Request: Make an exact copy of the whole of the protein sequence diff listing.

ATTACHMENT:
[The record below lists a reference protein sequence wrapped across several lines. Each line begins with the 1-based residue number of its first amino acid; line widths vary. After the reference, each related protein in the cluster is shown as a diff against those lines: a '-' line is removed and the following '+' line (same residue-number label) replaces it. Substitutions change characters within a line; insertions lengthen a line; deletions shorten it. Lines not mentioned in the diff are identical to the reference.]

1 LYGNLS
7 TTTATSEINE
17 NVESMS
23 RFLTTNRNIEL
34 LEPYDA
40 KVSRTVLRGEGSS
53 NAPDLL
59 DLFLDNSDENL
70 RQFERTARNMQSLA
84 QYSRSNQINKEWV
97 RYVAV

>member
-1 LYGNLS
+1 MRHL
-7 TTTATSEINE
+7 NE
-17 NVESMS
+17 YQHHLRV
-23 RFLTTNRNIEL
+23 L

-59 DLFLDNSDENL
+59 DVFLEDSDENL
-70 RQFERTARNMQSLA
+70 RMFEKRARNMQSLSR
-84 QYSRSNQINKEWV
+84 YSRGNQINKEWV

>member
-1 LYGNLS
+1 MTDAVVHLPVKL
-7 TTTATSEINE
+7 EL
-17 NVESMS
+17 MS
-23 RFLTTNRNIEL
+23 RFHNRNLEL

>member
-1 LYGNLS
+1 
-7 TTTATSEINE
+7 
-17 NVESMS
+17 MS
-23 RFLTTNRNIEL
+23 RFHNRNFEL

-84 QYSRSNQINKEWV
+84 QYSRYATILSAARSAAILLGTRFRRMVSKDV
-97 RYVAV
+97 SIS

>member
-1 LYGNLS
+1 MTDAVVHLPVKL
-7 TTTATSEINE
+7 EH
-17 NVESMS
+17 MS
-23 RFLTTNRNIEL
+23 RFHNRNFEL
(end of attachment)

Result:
[The record below lists a reference protein sequence wrapped across several lines. Each line begins with the 1-based residue number of its first amino acid; line widths vary. After the reference, each related protein in the cluster is shown as a diff against those lines: a '-' line is removed and the following '+' line (same residue-number label) replaces it. Substitutions change characters within a line; insertions lengthen a line; deletions shorten it. Lines not mentioned in the diff are identical to the reference.]

1 LYGNLS
7 TTTATSEINE
17 NVESMS
23 RFLTTNRNIEL
34 LEPYDA
40 KVSRTVLRGEGSS
53 NAPDLL
59 DLFLDNSDENL
70 RQFERTARNMQSLA
84 QYSRSNQINKEWV
97 RYVAV

>member
-1 LYGNLS
+1 MRHL
-7 TTTATSEINE
+7 NE
-17 NVESMS
+17 YQHHLRV
-23 RFLTTNRNIEL
+23 L

-59 DLFLDNSDENL
+59 DVFLEDSDENL
-70 RQFERTARNMQSLA
+70 RMFEKRARNMQSLSR
-84 QYSRSNQINKEWV
+84 YSRGNQINKEWV

>member
-1 LYGNLS
+1 MTDAVVHLPVKL
-7 TTTATSEINE
+7 EL
-17 NVESMS
+17 MS
-23 RFLTTNRNIEL
+23 RFHNRNLEL

>member
-1 LYGNLS
+1 
-7 TTTATSEINE
+7 
-17 NVESMS
+17 MS
-23 RFLTTNRNIEL
+23 RFHNRNFEL

-84 QYSRSNQINKEWV
+84 QYSRYATILSAARSAAILLGTRFRRMVSKDV
-97 RYVAV
+97 SIS

>member
-1 LYGNLS
+1 MTDAVVHLPVKL
-7 TTTATSEINE
+7 EH
-17 NVESMS
+17 MS
-23 RFLTTNRNIEL
+23 RFHNRNFEL